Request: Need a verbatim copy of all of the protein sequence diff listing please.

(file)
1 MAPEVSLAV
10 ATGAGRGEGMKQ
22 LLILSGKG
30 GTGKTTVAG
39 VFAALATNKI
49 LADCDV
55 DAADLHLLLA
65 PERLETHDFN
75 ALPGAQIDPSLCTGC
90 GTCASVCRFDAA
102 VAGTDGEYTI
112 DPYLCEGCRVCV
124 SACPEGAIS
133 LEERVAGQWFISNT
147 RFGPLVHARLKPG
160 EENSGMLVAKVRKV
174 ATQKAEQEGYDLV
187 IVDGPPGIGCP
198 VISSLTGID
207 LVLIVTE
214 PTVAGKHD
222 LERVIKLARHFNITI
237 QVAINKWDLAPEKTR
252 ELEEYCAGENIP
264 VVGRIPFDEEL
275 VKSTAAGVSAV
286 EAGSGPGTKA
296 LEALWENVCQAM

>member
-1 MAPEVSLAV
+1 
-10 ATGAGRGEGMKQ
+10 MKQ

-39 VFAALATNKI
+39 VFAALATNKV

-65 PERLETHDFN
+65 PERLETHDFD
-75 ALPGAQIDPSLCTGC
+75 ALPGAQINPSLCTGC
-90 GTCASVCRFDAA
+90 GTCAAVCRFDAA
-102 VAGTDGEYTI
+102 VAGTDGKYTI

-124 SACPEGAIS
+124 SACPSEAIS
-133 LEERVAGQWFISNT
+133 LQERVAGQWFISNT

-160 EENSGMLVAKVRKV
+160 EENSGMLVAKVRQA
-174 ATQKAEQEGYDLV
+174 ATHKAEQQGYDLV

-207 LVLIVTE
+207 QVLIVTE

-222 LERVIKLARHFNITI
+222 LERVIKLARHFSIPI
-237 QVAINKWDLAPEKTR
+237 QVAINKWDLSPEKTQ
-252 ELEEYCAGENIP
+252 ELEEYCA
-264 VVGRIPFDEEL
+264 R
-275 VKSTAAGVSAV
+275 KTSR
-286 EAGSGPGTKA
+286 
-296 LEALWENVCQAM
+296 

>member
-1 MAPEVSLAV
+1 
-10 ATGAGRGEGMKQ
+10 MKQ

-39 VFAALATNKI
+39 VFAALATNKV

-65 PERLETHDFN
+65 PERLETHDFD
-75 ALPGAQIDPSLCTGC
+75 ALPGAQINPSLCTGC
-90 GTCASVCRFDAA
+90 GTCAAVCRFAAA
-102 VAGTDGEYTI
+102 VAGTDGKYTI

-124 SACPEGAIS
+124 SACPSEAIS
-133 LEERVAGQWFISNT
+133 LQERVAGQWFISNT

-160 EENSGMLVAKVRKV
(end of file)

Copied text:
1 MAPEVSLAV
10 ATGAGRGEGMKQ
22 LLILSGKG
30 GTGKTTVAG
39 VFAALATNKI
49 LADCDV
55 DAADLHLLLA
65 PERLETHDFN
75 ALPGAQIDPSLCTGC
90 GTCASVCRFDAA
102 VAGTDGEYTI
112 DPYLCEGCRVCV
124 SACPEGAIS
133 LEERVAGQWFISNT
147 RFGPLVHARLKPG
160 EENSGMLVAKVRKV
174 ATQKAEQEGYDLV
187 IVDGPPGIGCP
198 VISSLTGID
207 LVLIVTE
214 PTVAGKHD
222 LERVIKLARHFNITI
237 QVAINKWDLAPEKTR
252 ELEEYCAGENIP
264 VVGRIPFDEEL
275 VKSTAAGVSAV
286 EAGSGPGTKA
296 LEALWENVCQAM

>member
-1 MAPEVSLAV
+1 
-10 ATGAGRGEGMKQ
+10 MKQ

-39 VFAALATNKI
+39 VFAALATNKV

-65 PERLETHDFN
+65 PERLETHDFD
-75 ALPGAQIDPSLCTGC
+75 ALPGAQINPSLCTGC
-90 GTCASVCRFDAA
+90 GTCAAVCRFDAA
-102 VAGTDGEYTI
+102 VAGTDGKYTI

-124 SACPEGAIS
+124 SACPSEAIS
-133 LEERVAGQWFISNT
+133 LQERVAGQWFISNT

-160 EENSGMLVAKVRKV
+160 EENSGMLVAKVRQA
-174 ATQKAEQEGYDLV
+174 ATHKAEQQGYDLV

-207 LVLIVTE
+207 QVLIVTE

-222 LERVIKLARHFNITI
+222 LERVIKLARHFSIPI
-237 QVAINKWDLAPEKTR
+237 QVAINKWDLSPEKTQ
-252 ELEEYCAGENIP
+252 ELEEYCA
-264 VVGRIPFDEEL
+264 R
-275 VKSTAAGVSAV
+275 KTSR
-286 EAGSGPGTKA
+286 
-296 LEALWENVCQAM
+296 

>member
-1 MAPEVSLAV
+1 
-10 ATGAGRGEGMKQ
+10 MKQ

-39 VFAALATNKI
+39 VFAALATNKV

-65 PERLETHDFN
+65 PERLETHDFD
-75 ALPGAQIDPSLCTGC
+75 ALPGAQINPSLCTGC
-90 GTCASVCRFDAA
+90 GTCAAVCRFAAA
-102 VAGTDGEYTI
+102 VAGTDGKYTI

-124 SACPEGAIS
+124 SACPSEAIS
-133 LEERVAGQWFISNT
+133 LQERVAGQWFISNT

-160 EENSGMLVAKVRKV